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Small Animal Parasites That You Want to Forget (But Should Not)

Andrew R. Moorhead, DVM, MS, PhD, DACVM (Parasitology), University of Georgia

Parasitology

|September 2015|Peer Reviewed|Web-Exclusive

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Small Animal Parasites That You Want to Forget (But Should Not)

Remember learning about the common small animal parasites: heartworm, roundworm, flea tapeworm, Giardia spp, to name a few? In addition, other important parasites that are not as common were taught but maybe not as emphasized. Although the following parasites may not be diagnosed frequently, they are encountered often enough that they should not be forgotten.

Physaloptera spp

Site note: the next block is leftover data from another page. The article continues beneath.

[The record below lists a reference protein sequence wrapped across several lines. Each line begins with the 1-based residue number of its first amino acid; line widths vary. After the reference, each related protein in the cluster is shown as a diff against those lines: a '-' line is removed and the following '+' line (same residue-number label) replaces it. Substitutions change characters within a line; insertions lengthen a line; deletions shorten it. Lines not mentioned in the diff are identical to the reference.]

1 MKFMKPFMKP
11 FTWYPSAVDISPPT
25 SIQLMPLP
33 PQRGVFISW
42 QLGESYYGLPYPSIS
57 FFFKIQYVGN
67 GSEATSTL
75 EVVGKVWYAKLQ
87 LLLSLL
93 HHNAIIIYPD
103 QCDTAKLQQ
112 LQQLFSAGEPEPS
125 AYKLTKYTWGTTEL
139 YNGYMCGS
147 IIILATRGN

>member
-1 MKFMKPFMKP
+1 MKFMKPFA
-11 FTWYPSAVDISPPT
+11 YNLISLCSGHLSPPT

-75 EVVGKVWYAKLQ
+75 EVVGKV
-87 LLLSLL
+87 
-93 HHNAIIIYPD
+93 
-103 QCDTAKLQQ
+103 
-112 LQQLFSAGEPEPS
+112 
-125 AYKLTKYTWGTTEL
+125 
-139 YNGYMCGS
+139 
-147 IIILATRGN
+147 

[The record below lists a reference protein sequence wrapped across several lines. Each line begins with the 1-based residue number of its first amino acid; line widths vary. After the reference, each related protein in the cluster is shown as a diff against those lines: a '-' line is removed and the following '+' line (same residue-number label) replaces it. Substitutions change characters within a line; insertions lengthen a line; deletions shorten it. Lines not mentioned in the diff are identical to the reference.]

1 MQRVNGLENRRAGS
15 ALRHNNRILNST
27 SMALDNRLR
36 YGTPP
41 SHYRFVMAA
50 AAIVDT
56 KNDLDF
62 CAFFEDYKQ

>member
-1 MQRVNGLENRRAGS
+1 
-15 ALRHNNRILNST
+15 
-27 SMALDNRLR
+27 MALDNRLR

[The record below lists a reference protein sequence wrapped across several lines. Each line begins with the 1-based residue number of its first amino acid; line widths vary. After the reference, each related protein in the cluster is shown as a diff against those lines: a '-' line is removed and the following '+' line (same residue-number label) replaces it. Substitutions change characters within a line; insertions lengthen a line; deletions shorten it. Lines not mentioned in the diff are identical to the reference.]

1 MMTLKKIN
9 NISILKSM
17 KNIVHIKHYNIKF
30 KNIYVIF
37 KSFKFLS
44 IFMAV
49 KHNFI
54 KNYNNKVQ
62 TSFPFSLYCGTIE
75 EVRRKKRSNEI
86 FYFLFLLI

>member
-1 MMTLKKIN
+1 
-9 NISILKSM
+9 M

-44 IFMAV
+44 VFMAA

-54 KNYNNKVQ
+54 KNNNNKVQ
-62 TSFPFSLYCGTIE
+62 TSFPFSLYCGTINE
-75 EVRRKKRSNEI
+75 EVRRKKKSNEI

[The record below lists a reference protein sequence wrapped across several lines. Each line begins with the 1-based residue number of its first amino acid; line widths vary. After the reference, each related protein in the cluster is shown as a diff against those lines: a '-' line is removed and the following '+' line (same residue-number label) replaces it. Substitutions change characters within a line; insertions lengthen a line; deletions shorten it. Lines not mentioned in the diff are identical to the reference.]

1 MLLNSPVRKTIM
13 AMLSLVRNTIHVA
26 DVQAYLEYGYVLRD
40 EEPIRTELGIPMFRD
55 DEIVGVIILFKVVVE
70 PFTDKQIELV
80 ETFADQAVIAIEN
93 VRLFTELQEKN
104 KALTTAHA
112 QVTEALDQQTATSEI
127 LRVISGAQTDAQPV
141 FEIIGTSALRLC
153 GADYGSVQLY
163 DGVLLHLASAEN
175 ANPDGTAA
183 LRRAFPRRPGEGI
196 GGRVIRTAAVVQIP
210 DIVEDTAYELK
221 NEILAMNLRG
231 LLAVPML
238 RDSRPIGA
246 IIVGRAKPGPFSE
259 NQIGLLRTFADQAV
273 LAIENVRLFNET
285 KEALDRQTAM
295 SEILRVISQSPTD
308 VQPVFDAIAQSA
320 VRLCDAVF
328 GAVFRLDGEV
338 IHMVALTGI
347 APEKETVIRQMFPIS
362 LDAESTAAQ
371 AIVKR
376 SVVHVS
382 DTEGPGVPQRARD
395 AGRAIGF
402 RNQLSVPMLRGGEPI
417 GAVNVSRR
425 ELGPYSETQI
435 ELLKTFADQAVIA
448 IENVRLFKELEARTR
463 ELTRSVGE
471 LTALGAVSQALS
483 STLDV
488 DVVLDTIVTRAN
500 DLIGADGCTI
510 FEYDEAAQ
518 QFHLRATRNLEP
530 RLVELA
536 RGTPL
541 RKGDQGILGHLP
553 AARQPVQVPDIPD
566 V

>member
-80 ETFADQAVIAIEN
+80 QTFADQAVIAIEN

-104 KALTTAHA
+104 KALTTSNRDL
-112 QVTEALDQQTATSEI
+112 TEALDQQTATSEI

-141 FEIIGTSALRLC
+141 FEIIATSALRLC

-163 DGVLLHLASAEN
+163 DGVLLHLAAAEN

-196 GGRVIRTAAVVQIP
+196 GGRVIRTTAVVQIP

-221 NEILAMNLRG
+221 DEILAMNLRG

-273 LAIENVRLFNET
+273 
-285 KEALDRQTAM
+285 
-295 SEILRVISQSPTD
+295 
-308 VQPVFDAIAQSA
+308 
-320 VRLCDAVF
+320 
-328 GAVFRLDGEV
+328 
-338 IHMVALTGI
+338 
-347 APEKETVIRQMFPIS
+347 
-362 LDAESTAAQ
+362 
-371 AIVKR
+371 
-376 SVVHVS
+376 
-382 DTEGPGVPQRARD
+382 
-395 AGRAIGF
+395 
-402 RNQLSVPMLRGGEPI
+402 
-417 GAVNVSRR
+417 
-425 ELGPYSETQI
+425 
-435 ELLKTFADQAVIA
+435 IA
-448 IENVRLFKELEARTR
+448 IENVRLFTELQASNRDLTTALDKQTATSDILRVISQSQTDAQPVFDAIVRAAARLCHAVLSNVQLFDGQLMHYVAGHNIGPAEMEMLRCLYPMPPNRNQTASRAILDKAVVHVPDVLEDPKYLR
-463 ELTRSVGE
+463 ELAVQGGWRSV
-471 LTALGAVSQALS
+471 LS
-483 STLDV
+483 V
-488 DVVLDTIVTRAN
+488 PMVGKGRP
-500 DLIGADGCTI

The genus Physaloptera, also known as the stomach worm, has sporadic distribution and prevalence and, as its common name implies, lives in the stomach of the definitive host. Transmission occurs by ingestion of an arthropod intermediate host or mammalian paratenic host.1 The diameter of Physaloptera spp worms is the same as that of Toxocara spp but lengthwise the worms are shorter.1 When attached to gastric mucosa in the host, this collar can cause local gastric irritation and bleeding.1 Acute or chronic vomiting also can occur secondary to gastric irritation. In addition, the worms reportedly can cause anorexia, melena, and anemia, secondary to any hemorrhaging.2

Diagnosis is normally made when a worm (usually an adult) is found in the pet’s vomitus.3 While not ideal, due to the need for anesthesia, diagnosis is sometimes made on endoscopy.3 Diagnosis by fecal flotation is possible, but the eggs can be difficult to detect, as they typically are too heavy to float in solution. Thus, the fecal sedimentation technique is the preferred means of diagnosis.4 The following treatment regimens have been used, although other protocols5 also have been described: